Perennial Outsiders: Johnston Marklee’s Sharon Johnston on Taking Journeys and Expanding the Conversation

Sharon Johnston Madame Architect headshot
Image Courtesy of Sharon Johnston, via Madame Architect

Sharon Johnston, FAIA, is founding partner of Los Angeles-based firm Johnston Marklee and Professor in Practice at the Harvard Graduate School of Design. Works by Johnston Marklee span thirteen countries and are diverse in scale and type. Recent projects include the Menil Drawing Institute in Houston; a renovation of the Museum of Contemporary Art Chicago; the new Dropbox global headquarters in San Francisco; and the new UCLA Margo Leavin Graduate Art Studios in Culver City. An upcoming collaboration with Christ & Gantenbein – the renovation of the Hauptbau at Kunstmuseum Basel – will involve museography and interior design by Johnston Marklee, with the aim of enhancing the museum’s porosity to further advance the museum into the civic realm. In 2019, Sharon was named Architectural Record’s Women in Architecture: New Generation Leader. Together with partner Mark Lee, Sharon was Co-Artistic Director of the 2017 Chicago Architecture Biennial.

Gamoline: What advice do you have for those starting their career? Would your advice be any different for women?

Johnston: The career arc of an architect is long and winding, and what lies at the very core of a practice when it is born and as it grows are relationships, which support and expand how and where one discovers opportunities to design. The importance of building skills and knowledge cannot be underestimated, and while it seems young practitioners are accelerating their exposure through the myriad of social platforms, taking it slow, being intentional with your output, and building the foundations of a career are still essential to be able to participate in the complexity of projects locally and globally through time.

It’s essential to build a community of like-minded colleagues and collaborators and exchange ideas across a shared platform, whether that be buildings, exhibitions, or teaching, among many other practice modes. I find that having a supportive community helps bring more voices to the table. Being intentional, direct, and collaborative is so essential to creative practice. I observe that women are typically good at harnessing diverse inputs towards shared goals and that these kinds of skills are shining more and more today.

Read the full interview where Sharon talks about dimensions of culture, a constellation of collaborators, and expanding our sense of humanity, advising those just starting their careers to build their communities.

Start to Finish: Related California’s Phoebe Yee on Leadership Styles, Holistic Experiences, and Staying Fresh

Phoebe Yee Madame Architect headshot
Image Courtesy of Phoebe Yee via Madame Architect

As Senior Vice President of Design for Related California, Ms. Yee leads the architecture and interior design for all market rate and mixed-income residential developments throughout California. She is responsible for the creative oversight and management of the planning, design and engineering of every market rate development, from concept and delivery to building opening. A registered architect and former vice president at international design firm, HKS Architects, Ms. Yee holds a Master in Architecture from the University of California, Los Angeles and a bachelor’s degree from Georgetown University.  She is a recipient of the Asian Women in Business Corporate Leadership Award, former editor of the Dallas chapter American Institute of Architects newsletter, and served on the Urban Design Advisory Committee for the City of Dallas.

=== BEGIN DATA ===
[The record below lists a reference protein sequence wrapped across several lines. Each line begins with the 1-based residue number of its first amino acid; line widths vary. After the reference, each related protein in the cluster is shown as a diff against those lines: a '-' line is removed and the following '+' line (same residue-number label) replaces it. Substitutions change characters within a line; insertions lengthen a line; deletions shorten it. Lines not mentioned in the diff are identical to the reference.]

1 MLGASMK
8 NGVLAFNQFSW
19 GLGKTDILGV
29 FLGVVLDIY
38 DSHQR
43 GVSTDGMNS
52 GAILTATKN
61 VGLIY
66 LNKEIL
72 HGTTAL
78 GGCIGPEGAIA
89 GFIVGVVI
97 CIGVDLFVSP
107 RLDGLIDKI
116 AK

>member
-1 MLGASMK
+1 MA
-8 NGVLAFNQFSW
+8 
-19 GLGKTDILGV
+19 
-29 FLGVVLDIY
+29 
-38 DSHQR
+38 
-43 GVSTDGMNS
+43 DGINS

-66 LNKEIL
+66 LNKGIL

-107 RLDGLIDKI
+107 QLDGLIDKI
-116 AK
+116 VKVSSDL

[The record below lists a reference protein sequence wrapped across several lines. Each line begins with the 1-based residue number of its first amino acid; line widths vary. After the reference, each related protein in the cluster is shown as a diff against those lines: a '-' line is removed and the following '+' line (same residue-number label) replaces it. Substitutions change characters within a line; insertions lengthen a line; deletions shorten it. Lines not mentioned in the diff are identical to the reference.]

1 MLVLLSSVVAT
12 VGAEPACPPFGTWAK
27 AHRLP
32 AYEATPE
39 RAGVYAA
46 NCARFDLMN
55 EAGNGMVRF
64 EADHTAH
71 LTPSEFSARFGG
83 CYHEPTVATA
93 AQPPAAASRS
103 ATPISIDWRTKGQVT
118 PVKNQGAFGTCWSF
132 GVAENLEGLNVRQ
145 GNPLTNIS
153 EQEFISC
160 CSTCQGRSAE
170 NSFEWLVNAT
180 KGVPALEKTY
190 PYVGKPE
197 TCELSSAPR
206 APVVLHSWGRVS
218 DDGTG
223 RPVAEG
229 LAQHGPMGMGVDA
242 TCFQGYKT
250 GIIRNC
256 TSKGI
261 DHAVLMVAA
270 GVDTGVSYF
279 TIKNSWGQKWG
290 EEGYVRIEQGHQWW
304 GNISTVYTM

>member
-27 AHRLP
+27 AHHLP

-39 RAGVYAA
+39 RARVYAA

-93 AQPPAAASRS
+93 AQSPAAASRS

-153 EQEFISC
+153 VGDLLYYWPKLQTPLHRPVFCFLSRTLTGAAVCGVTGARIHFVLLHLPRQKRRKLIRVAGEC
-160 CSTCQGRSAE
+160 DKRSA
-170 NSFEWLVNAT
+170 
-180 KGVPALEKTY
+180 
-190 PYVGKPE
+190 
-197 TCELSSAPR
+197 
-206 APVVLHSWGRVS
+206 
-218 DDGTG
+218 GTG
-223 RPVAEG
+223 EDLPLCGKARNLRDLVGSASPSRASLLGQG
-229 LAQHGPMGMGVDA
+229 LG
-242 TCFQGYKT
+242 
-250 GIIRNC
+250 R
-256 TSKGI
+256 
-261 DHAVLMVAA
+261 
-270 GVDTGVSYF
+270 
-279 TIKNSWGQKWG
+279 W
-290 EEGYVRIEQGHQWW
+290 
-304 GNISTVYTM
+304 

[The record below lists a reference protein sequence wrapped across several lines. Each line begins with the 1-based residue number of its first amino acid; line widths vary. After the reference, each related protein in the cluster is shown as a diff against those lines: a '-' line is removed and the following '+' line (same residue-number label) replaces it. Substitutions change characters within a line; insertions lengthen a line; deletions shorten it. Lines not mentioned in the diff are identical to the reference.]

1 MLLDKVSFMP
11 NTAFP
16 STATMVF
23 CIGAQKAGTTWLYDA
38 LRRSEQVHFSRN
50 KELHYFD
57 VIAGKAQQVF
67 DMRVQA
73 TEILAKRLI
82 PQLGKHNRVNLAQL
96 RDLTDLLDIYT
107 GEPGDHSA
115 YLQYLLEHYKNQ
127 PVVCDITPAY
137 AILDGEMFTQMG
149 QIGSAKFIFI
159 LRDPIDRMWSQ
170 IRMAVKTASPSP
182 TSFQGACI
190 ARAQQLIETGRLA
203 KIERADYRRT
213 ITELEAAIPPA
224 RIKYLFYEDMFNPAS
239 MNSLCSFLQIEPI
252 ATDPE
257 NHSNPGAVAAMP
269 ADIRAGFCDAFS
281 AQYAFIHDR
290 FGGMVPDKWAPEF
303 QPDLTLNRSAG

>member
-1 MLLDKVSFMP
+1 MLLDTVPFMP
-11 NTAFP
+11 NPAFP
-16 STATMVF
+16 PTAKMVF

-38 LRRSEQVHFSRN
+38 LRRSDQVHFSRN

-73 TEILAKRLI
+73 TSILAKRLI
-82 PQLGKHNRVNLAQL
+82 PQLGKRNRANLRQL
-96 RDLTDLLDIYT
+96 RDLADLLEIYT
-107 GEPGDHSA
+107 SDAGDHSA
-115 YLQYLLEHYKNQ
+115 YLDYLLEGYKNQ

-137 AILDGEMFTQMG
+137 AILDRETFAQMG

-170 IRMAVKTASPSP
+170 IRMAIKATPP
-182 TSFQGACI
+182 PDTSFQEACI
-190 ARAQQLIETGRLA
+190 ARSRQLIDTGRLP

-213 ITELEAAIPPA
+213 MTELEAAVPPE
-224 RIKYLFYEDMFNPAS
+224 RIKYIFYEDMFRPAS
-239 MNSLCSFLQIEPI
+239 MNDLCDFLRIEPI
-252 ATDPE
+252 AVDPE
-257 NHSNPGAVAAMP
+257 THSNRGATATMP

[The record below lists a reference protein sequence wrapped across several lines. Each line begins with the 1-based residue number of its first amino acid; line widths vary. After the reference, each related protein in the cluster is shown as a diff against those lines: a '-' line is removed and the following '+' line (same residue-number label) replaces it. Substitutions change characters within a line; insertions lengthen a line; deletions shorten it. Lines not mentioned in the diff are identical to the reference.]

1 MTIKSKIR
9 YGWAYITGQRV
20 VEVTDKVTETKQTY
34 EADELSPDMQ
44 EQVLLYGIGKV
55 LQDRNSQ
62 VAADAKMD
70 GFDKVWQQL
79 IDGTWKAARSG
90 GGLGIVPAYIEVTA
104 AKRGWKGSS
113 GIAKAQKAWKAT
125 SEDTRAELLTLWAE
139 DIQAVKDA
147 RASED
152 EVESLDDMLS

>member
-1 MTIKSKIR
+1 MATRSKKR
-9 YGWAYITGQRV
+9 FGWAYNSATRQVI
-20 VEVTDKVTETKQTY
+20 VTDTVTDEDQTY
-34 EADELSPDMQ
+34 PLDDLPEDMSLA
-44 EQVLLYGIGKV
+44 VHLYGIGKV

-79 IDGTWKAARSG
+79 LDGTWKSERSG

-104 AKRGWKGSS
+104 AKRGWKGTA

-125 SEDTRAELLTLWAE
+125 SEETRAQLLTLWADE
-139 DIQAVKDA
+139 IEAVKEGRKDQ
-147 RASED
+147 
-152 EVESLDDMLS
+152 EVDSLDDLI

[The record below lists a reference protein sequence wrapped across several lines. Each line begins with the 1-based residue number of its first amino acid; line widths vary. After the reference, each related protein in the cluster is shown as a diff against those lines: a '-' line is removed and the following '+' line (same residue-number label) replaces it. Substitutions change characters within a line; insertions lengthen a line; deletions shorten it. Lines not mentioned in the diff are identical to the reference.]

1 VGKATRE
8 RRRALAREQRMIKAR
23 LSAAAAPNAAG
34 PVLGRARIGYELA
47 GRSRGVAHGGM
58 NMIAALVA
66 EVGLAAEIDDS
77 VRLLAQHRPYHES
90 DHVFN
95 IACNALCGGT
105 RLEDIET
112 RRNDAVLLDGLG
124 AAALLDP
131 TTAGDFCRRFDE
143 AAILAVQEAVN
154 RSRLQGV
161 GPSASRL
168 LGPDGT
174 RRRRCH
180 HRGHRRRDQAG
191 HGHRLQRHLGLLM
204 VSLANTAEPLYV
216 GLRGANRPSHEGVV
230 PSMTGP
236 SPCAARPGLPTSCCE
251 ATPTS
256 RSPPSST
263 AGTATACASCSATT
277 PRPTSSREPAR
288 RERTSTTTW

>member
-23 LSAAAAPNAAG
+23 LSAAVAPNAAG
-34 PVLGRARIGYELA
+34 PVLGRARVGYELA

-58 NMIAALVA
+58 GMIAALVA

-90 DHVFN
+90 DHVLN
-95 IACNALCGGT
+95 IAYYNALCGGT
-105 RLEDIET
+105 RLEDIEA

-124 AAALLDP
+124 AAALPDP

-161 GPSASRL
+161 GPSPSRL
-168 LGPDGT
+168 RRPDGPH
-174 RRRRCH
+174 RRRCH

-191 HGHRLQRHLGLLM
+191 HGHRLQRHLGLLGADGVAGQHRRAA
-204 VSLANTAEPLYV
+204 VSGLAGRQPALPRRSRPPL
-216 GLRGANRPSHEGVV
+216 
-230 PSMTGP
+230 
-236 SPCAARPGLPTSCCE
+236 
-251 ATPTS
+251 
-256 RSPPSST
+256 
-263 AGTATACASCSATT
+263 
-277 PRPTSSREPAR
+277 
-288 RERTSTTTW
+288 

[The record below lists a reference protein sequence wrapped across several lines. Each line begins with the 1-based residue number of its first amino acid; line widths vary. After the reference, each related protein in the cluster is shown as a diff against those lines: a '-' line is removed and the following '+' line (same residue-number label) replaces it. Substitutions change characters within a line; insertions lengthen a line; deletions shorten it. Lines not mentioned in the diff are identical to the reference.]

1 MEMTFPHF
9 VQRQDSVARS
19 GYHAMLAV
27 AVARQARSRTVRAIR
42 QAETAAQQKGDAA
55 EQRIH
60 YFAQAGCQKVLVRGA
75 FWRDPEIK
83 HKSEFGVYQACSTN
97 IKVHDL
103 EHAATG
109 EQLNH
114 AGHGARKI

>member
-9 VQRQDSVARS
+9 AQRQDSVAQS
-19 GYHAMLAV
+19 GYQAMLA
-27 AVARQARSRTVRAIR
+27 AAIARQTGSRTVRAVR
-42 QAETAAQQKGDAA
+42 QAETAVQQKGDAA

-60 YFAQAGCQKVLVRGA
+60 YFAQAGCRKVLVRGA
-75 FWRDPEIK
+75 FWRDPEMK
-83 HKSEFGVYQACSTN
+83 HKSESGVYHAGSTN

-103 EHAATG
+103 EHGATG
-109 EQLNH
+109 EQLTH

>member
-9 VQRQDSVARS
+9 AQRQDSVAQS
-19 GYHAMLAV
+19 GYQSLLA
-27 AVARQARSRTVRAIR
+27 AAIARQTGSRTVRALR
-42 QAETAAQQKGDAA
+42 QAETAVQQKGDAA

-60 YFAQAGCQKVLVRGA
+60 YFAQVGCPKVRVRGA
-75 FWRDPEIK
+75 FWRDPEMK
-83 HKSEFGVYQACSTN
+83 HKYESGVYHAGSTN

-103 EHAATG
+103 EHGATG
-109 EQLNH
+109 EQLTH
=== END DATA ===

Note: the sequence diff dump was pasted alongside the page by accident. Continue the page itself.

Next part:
Gamolina: What advice would you give architects? And, how do you guys choose the architects that you work with?

Yee: The advice I give a lot is that communication is critical. Figuring out how to communicate clearly with your clients, and really understand – even if the client can’t quite articulate what their goals are, because they’re more intuitive or because they need to see things in order to respond – how your client operates. And then, if the client can’t see very clearly, try to help them help you in identifying what their goals are. One of the things architects sometimes do is that they start with the client and try to run with what they think our goals are, without checking back. It’s a constant, on-going, conversation.

One of the things architects might not see from the developer side is that it’s not that owners want to make random decision later and change their minds all the time – what happens is, because the lifespan of these projects is long, we are also constantly checking back with the market, and seeing what other things might have happened since we started the project, or maybe we learned things from the process of the project. We ourselves are constantly trying to check that what we’re going to build is still going to be relevant. And sometimes, we need to change course, because in two years for example, things change. Nothing is static.

Read the full interview where Phoebe talks to Julia Gamolina about being on both sides of the architect-developer relationship, and what she has learned for the best possible such partnership. She advises those starting their careers to set goals for the experiences they’d like to have, as opposed to the outcome of those experiences.